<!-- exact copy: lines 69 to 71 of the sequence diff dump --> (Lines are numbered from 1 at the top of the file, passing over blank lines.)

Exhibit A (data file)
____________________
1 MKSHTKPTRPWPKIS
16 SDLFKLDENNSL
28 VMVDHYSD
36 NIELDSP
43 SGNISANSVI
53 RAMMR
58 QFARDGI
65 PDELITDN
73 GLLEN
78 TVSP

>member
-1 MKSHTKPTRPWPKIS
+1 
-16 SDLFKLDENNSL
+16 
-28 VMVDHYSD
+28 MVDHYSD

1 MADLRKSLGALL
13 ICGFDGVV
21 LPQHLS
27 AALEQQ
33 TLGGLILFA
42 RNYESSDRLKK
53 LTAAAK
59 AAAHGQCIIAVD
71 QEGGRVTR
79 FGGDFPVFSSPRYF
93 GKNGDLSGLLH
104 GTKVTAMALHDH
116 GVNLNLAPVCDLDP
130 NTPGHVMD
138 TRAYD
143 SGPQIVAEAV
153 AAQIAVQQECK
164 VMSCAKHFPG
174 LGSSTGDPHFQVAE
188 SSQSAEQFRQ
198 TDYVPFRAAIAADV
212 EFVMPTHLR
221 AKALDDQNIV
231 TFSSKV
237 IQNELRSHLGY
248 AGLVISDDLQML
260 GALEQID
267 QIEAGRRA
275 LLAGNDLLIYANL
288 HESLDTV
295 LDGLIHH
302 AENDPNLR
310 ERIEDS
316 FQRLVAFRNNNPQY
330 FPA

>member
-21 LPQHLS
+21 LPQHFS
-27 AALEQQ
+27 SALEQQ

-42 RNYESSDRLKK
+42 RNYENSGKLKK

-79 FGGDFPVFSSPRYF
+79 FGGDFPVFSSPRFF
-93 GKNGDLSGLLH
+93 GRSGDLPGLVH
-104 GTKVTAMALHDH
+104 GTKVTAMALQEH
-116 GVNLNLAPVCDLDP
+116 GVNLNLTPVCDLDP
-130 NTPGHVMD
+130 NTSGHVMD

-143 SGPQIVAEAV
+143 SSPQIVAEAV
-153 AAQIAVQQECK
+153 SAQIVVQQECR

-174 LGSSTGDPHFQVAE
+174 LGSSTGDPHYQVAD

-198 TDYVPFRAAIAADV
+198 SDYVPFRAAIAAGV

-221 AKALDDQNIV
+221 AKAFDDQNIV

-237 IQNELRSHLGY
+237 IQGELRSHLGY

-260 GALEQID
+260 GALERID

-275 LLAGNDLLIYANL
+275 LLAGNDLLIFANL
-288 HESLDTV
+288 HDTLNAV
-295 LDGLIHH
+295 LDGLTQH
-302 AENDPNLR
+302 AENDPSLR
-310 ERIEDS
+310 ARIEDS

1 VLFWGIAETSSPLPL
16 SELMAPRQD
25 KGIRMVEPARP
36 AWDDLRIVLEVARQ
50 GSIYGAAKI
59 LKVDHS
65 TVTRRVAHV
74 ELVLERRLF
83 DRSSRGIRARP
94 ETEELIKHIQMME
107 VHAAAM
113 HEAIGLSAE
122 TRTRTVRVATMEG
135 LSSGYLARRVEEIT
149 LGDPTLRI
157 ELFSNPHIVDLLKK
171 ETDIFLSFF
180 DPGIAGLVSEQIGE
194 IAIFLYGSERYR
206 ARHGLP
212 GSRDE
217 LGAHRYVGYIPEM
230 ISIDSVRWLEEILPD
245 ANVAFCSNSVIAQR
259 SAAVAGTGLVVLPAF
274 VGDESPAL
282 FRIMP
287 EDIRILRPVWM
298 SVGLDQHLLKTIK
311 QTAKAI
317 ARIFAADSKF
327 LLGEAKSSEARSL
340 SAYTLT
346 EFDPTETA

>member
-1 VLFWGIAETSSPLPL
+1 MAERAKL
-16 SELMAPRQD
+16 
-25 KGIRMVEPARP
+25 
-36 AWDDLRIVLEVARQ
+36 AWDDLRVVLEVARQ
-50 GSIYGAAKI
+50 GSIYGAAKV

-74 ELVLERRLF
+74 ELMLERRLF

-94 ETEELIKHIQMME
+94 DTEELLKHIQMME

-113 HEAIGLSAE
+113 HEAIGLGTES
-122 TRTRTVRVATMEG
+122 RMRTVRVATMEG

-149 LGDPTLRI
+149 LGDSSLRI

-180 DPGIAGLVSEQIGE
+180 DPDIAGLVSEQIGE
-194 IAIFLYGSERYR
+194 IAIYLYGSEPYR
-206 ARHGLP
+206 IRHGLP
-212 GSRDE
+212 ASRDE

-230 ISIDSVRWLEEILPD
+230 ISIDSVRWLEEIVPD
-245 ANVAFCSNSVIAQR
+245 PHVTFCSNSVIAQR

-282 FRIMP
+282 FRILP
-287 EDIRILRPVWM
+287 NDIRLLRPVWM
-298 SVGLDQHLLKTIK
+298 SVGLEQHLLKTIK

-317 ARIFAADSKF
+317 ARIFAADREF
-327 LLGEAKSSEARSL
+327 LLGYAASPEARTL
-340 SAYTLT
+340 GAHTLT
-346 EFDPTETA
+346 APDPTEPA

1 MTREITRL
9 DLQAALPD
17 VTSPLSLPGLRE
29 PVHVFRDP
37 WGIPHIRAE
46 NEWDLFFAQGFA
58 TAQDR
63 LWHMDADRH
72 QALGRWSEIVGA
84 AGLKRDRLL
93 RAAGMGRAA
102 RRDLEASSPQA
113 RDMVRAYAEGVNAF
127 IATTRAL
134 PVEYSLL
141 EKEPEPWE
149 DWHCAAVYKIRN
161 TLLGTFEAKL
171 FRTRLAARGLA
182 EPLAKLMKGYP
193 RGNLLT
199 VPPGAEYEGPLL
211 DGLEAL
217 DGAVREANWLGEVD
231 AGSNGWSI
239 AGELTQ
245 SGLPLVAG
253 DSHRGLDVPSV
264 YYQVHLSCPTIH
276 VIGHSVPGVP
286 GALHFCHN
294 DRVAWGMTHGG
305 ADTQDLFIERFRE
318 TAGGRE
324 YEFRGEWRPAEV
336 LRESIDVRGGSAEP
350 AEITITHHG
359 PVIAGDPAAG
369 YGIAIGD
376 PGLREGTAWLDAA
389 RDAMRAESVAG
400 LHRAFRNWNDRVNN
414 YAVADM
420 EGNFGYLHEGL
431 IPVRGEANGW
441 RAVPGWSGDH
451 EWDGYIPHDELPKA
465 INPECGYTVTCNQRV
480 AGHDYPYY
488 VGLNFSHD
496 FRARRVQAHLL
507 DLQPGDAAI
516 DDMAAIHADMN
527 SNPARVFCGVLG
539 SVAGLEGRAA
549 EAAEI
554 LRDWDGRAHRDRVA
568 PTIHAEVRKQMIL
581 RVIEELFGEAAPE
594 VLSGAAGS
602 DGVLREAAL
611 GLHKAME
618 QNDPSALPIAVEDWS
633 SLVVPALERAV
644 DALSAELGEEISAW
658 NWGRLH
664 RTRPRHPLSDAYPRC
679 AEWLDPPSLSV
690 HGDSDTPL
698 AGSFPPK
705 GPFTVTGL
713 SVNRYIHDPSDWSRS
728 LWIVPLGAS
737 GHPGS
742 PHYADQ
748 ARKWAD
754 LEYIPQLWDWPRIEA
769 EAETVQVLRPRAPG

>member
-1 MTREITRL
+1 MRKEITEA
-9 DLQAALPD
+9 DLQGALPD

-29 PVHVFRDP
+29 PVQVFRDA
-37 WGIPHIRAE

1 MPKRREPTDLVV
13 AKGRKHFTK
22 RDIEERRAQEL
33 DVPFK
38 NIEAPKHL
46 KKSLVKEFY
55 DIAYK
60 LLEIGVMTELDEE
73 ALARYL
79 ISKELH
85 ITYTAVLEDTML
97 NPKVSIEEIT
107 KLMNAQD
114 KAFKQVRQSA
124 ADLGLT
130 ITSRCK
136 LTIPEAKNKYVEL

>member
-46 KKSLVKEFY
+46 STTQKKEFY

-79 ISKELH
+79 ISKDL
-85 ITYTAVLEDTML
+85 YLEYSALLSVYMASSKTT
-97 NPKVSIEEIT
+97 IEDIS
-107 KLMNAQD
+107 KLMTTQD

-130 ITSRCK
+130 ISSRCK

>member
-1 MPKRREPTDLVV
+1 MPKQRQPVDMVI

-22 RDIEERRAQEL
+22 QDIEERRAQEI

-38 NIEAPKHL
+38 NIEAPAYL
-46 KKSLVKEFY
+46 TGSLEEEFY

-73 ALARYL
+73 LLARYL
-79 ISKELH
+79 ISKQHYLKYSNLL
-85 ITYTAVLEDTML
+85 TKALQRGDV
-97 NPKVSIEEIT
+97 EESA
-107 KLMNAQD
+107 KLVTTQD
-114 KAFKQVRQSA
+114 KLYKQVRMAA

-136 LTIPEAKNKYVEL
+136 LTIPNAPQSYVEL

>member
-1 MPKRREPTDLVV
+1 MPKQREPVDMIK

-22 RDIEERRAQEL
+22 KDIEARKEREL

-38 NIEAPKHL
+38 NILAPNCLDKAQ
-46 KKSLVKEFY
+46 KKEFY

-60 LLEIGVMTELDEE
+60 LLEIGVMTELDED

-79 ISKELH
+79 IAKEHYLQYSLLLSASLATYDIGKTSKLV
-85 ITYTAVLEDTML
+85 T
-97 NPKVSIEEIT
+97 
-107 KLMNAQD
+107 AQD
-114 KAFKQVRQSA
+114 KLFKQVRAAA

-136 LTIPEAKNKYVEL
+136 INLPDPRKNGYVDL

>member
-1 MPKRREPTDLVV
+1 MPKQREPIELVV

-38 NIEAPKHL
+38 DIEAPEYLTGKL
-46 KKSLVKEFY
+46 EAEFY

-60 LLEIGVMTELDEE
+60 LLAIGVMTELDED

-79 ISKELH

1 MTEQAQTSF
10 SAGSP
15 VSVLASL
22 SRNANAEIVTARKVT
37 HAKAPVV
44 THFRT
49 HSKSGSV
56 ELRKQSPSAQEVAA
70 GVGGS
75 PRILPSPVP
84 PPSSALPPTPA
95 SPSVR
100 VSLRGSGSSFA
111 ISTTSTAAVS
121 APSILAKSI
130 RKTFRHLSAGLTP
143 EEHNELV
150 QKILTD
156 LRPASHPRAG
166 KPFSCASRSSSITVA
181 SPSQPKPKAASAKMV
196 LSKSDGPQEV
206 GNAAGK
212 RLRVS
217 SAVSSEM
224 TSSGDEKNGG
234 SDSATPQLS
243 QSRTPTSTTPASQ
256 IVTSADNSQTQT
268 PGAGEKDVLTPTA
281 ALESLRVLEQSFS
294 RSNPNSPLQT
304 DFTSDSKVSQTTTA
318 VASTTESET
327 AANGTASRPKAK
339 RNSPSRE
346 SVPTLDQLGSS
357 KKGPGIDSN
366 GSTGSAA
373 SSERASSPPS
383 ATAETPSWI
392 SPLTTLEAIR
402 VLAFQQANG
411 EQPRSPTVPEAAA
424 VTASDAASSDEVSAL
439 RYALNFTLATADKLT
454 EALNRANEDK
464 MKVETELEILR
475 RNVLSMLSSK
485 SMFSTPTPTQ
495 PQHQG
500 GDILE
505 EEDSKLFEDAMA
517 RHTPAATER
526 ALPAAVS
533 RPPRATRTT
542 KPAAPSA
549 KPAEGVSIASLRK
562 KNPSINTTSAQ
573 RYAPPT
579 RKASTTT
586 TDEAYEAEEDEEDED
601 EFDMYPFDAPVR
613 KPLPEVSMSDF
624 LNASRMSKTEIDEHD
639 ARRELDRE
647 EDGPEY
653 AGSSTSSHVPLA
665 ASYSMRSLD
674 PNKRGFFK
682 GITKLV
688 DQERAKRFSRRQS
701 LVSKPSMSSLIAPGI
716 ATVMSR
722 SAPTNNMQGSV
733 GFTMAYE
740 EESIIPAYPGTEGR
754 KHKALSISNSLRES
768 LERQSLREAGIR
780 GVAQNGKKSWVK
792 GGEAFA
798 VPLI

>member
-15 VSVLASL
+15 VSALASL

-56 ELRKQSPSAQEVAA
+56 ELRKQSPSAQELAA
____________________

+130 NTSGHVMD

-143 SGPQIVAEAV
+143 SSPQIVAEAV